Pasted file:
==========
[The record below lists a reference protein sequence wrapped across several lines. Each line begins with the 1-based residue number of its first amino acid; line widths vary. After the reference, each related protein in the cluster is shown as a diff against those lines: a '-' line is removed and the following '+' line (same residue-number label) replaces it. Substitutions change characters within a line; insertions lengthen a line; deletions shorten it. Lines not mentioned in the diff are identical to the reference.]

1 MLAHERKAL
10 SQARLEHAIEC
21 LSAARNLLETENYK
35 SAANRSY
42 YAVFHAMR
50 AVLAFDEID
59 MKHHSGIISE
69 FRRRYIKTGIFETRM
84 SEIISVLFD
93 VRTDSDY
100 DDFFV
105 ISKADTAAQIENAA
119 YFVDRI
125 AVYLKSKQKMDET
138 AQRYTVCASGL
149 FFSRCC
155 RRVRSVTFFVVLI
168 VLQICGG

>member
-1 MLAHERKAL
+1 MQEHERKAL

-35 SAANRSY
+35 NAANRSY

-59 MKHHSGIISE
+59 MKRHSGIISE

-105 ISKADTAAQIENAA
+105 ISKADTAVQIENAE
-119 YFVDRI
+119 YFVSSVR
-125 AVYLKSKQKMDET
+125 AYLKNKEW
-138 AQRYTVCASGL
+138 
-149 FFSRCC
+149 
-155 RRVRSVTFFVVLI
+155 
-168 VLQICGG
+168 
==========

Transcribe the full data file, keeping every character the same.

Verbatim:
[The record below lists a reference protein sequence wrapped across several lines. Each line begins with the 1-based residue number of its first amino acid; line widths vary. After the reference, each related protein in the cluster is shown as a diff against those lines: a '-' line is removed and the following '+' line (same residue-number label) replaces it. Substitutions change characters within a line; insertions lengthen a line; deletions shorten it. Lines not mentioned in the diff are identical to the reference.]

1 MLAHERKAL
10 SQARLEHAIEC
21 LSAARNLLETENYK
35 SAANRSY
42 YAVFHAMR
50 AVLAFDEID
59 MKHHSGIISE
69 FRRRYIKTGIFETRM
84 SEIISVLFD
93 VRTDSDY
100 DDFFV
105 ISKADTAAQIENAA
119 YFVDRI
125 AVYLKSKQKMDET
138 AQRYTVCASGL
149 FFSRCC
155 RRVRSVTFFVVLI
168 VLQICGG

>member
-1 MLAHERKAL
+1 MQEHERKAL

-35 SAANRSY
+35 NAANRSY

-59 MKHHSGIISE
+59 MKRHSGIISE

-105 ISKADTAAQIENAA
+105 ISKADTAVQIENAE
-119 YFVDRI
+119 YFVSSVR
-125 AVYLKSKQKMDET
+125 AYLKNKEW
-138 AQRYTVCASGL
+138 
-149 FFSRCC
+149 
-155 RRVRSVTFFVVLI
+155 
-168 VLQICGG
+168 